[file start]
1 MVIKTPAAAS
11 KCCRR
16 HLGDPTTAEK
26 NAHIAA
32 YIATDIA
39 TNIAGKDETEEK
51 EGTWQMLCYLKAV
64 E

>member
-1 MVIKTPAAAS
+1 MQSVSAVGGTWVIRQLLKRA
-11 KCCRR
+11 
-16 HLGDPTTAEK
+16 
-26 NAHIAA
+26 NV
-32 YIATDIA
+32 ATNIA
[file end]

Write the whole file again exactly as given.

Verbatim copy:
1 MVIKTPAAAS
11 KCCRR
16 HLGDPTTAEK
26 NAHIAA
32 YIATDIA
39 TNIAGKDETEEK
51 EGTWQMLCYLKAV
64 E

>member
-1 MVIKTPAAAS
+1 MQSVSAVGGTWVIRQLLKRA
-11 KCCRR
+11 
-16 HLGDPTTAEK
+16 
-26 NAHIAA
+26 NV
-32 YIATDIA
+32 ATNIA